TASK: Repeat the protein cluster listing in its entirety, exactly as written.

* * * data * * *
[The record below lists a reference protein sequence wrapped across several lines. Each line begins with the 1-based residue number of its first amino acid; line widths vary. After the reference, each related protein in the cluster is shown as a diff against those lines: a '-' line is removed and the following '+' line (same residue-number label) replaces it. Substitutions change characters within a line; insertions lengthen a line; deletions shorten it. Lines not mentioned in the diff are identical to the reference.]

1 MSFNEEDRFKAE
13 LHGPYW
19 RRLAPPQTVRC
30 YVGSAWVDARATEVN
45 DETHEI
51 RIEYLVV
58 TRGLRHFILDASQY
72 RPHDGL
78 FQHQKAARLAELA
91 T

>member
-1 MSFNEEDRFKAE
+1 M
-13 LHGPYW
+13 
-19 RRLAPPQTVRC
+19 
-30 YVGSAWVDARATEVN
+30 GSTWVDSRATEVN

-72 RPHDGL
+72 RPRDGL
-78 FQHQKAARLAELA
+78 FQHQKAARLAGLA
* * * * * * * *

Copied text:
[The record below lists a reference protein sequence wrapped across several lines. Each line begins with the 1-based residue number of its first amino acid; line widths vary. After the reference, each related protein in the cluster is shown as a diff against those lines: a '-' line is removed and the following '+' line (same residue-number label) replaces it. Substitutions change characters within a line; insertions lengthen a line; deletions shorten it. Lines not mentioned in the diff are identical to the reference.]

1 MSFNEEDRFKAE
13 LHGPYW
19 RRLAPPQTVRC
30 YVGSAWVDARATEVN
45 DETHEI
51 RIEYLVV
58 TRGLRHFILDASQY
72 RPHDGL
78 FQHQKAARLAELA
91 T

>member
-1 MSFNEEDRFKAE
+1 M
-13 LHGPYW
+13 
-19 RRLAPPQTVRC
+19 
-30 YVGSAWVDARATEVN
+30 GSTWVDSRATEVN

-72 RPHDGL
+72 RPRDGL
-78 FQHQKAARLAELA
+78 FQHQKAARLAGLA